ASH News Daily 2014 - Day 2 - (Page A-1)

Read this issue online at Follow us on Twitter using #ASH14 Schedule 7:00 - 9:00 a.m. Hematology Course Directors' Workshop Westin Market Street, Franciscan Ballroom 9:30 - 11:00 a.m. Special Scientific Symposium on Chimeric Antigen Receptor T Cell Therapy West Building, Rooms 3007-30093011-3020-3022-3024 11:15 a.m. - 12:15 p.m. Continuing Conversations with the Speakers Moscone Center (South Building, Esplanade 301-302) 11:15 a.m. - 12:15 p.m. Featured Topic Discussion: Hot Topics and Targets in Hemostasis and Thrombosis North Building, Rooms120-125 11:15 a.m. - 12:30 p.m. ASH Practice Partnership Lunch Westin Market Street, Metropolitan Ballroom 12:30 - 1:30 p.m. ASH/EHA Joint Symposium North Building, Hall D 1:30 - 2:00 p.m. Announcement of Wallace H. Coulter Award North Building, Hall D 2:00 - 4:30 p.m. Plenary Scientific Session North Building, Hall D 6:30 - 7:30 p.m. The HVO Volunteer Experience: Sharing Your Hematology Expertise Globally South Building, Esplanade 301 IN THIS SECTION Myeloma A-2 MDS A-6 Sickle Cell Disease A-10 MPNs A-14 Dr. Hagop Kantarjian (from left), Dr. Andreas Laupacis, Alex Bastian, MBA, and Dr. S. Yousuf Zafar participate in a panel discussion chaired by Drs. Lisa Hicks and Mark Crowther during the Special Symposium on Quality of Care. Don't Shoot the Messenger cent of which goes toward treating cancer. As more people are diagnosed with cancer, the number of chemotherapy agents hitting the market has increased exponentially, and so has the cost. In 2012, the U.S. By ifeyinwa (ify) OSunkwO, Md, MPh N early 20 percent of the U.S. gross domestic product is spent on health care, 5 perFood and Drug Administration approved three new drugs for chronic myeloid leukemia (CML) that cost $100,000 per year - nearly five times more than imatinib (Gleevec) cost in 2001. Part of this cost is increasingly being shifted to the patient, leading to significant financial toxicity that does not always translate to improved survival. On Saturday, the Special Symposium on Quality continued the frank and impassioned discussion about the ethics and morals of the rising price tag of cancer care. How can we best reduce the burden of this cost without compromising clinical outcomes? Why do new cancer drugs cost so much more in the United States than elsewhere? Does this price tag reflect clinical benefit? More importantly, should a physician introduce the concept of "cost-effectiveness" to the patient? »» QUALITY Page A-19 Understanding a Sticky Situation By MaiSSaa JanBain, Md T hromboembolism remains a sticky topic with a lot of unanswered questions facing the daily practice of medicine for both generalists and specialists. The lack of compelling evidence available to guide thromboembolic event management (especially in certain subpopulations) as well as the knowledge gaps regarding the newer anticoagulants, obscure our therapeutic choices and decisions. This year, there are two dedicated education sessions on the management of thromboembolic events. In the first session, titled "New Paradigms in Anticoagulation and Thrombolysis," presented yesterday, Dr. Stephan Moll from the University of North Carolina, Chapel Hill, Dr. William Geerts from Sunnybrook Health Center in Toronto, and Dr. Agnes Lee from the University of British Columbia in Vancouver reviewed the management of thromboembolism including recent advancements, while focusing in particular on challenging scenarios of thrombosis in patients with cancer and in catheter-related thrombosis (CRT). Dr. Moll discussed »» THROMBOSIS Page A-6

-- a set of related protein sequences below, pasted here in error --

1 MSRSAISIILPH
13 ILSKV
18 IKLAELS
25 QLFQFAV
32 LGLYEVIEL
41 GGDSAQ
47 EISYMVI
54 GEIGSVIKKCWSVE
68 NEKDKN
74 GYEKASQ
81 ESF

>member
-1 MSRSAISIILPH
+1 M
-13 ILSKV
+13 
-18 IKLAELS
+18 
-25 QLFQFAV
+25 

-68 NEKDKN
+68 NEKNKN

Table of Contents for the Digital Edition of ASH News Daily 2014 - Day 2

Table of Contents

ASH News Daily 2014 - Day 2